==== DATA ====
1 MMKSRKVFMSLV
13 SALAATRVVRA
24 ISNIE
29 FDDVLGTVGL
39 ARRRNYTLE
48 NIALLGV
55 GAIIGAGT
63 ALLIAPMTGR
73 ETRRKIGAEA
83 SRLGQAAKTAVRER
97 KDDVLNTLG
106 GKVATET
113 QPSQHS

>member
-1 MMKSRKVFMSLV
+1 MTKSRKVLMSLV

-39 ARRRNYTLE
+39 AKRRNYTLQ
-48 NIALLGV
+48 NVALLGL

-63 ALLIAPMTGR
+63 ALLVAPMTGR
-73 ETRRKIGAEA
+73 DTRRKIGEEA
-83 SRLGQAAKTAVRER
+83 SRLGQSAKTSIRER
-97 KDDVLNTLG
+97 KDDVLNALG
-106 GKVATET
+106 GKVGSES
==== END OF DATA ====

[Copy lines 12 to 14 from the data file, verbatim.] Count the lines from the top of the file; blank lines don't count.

106 GKVATET
113 QPSQHS

>member